Prime Minister Justin Trudeau revealed more than his wit last month on Parliament Hill when he unbuttoned his shirt in front of reporters exposing his Halloween costume underneath. He suggested a powerful image reflective of our belief and image of God.

So God hides to reveal the true, divine character. God is determined to relate to the world not as a superhero through domination and force. Instead, God is determined, even in our experience of God’s hiddenness, to demonstrate God’s way of non-coercive love and suffering service.

Listen to this rendition of hide-and-seek told reflectively by Belden Lane:

“When my daughter was very young, one of her favorite tricks in playing hide-and-seek was to pretend that she had run away to hide, and then to come sneaking back beside me while I was still counting – my eyes shut tight. She breathed as silently as she could, standing inches away, hoping I couldn’t hear. Then she’d take the greatest delight in reaching out to touch home base as soon as I opened my eyes and began to search for someone who’d never even left.

“She was cheating, of course, and though I don’t know why, I always let her get away with it. Was it because I longed so much for those few moments when we stood close together, pretending not to hear or be heard, caught up in a game that for an instant dissolved the distance between parent and child, that set us free to touch and seek and find each other? It was a simple, almost negligible act of grace, my not letting on that I knew she was there. Yet I suspect that in that one act my child may have mirrored God for me better than in any other way I’ve known.

Still to this day, it seems, God is for me a seven-year-old daughter, slipping back across the grass, holding her breath in check, wanting once again to surprise me with a presence closer than I ever expected. “Truly, thou art a God who hidest thyself,” the prophet Isaiah declared.[6] A playfulness as well as a dark mystery lies richly intertwined in that grand and complex truth.[7]

“Where is God?” Maybe God is right beside us. And if we can’t see, feel, or hear God’s presence, may this Advent Season of preparation and waiting and watching be dedicated to keep looking for God in our lives, who may very well be standing inches away.

“Keep calm, and keep looking” should be on a t-shirt worn by Christians in Advent. Because hidden amidst the décor, bustle and busyness of this season, you will find Jesus. This season of preparation is best served by slowing down, breathing and paying attention. Do you see? Do you perceive God?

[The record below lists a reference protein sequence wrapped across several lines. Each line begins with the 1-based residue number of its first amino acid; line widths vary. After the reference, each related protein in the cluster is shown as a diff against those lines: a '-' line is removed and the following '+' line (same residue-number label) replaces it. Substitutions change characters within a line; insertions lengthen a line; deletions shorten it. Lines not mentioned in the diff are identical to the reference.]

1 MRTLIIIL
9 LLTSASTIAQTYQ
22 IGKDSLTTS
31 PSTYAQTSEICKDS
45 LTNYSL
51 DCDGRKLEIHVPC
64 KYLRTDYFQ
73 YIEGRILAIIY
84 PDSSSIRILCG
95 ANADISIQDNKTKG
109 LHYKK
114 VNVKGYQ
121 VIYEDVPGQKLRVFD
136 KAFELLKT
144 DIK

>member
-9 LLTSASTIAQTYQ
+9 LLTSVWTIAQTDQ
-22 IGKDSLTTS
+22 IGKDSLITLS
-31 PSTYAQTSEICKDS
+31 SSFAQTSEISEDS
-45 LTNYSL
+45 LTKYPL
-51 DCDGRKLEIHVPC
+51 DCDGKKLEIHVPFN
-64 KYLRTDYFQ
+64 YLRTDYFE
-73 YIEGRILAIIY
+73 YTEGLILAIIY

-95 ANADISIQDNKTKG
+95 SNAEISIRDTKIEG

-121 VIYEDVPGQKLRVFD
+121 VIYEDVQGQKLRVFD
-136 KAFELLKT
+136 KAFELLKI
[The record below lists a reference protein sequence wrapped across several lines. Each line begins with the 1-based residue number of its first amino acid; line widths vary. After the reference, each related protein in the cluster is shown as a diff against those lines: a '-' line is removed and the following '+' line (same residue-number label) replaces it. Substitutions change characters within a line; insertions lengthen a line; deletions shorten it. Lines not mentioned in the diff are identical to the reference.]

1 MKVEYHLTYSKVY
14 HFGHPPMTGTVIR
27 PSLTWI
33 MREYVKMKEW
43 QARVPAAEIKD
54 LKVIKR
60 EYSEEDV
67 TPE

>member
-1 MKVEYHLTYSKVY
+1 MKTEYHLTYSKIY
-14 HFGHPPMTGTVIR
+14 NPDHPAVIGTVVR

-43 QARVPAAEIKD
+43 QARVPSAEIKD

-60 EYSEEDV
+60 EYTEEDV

Antoine de Saint-Exupery writes of waiting one night for a late flight to depart from a remote landing field in the Sahara desert. Feeling vaguely uneasy as he walked out into the desert air, he heard dragonflies striking their wings against an oil lamp nearby.

Back home in France, the flight of moths around a candle flame at night would have been perfectly common. No big deal. But in the desert the sudden presence of insects meant something entirely different. Swept hundreds of miles from their inland oases, the presence of dragonflies were clear signs of impending danger: A savage sandstorm was on its way, sweeping every living things before it.

Saint-Exupery was grateful for the warning that had come. But he was moved even more by the powerful experience of having been attentive: “What filled me with a barbaric joy was that I had understood a murmured monosyllabic of this secret language, had sniffed the air and known what was coming … it was that I had been able to read the anger of the desert in the beating of a dragonfly.”[8]

“Keep awake!” are Jesus’ words to his disciples, and the call sign for Advent. Keep calm and pay attention. Keep looking for the God who may not be hidden in our expectations of grandeur and spectacle. But in the beating of a bird’s wings.

God’s refusal to replicate a mighty Red Sea –dividing deliverance when Isaiah laments centuries later does not mean God has abandoned Israel, nor us. God’s mode of action looks more like that of an artist or parent than that of the superhero. Both the prophets Isaiah and Jeremiah use the image of God as the potter and we the clay.[9]

God, hidden in human form, comes not to inaugurate an apocalyptic cleansing of spectacular proportions. But God comes to reveal the power of the powerless in Jesus of the manger and Jesus on the cross. In so doing, Christ reveals the will of God, who is eternally and patiently molding and shaping the clay of creation into the New Jerusalem.

[1] Diana Butler Bass, “Finding God in the World: A Spiritual Revolution” (New York: Harper Collins Publishers, 2017), p.7-8

[2] Belden C. Lane – “The Solace of Fierce Landscapes: Exploring Desert and Mountain Spirituality” (Toronto: Oxford University Press, 1998), p.180 – cites Jerome R. Mintz in “Legends of Hassidim (Chicago: University of Chicago Press, 1968), p.344

[3] Genesis 3:9

[4] Martin Luther and Dietrich Bonhoeffer both describe God as ‘hidden’. See Scott Bader-Saye in “Feasting on the Word”, ibid., p.2-6; and, “Luther’s Works” edited by Jaroslav Pelikan (Saint Louis: Concordia Publishing House, 1964) Volume 4: Lectures on Genesis, chaps 21-25, p.115-122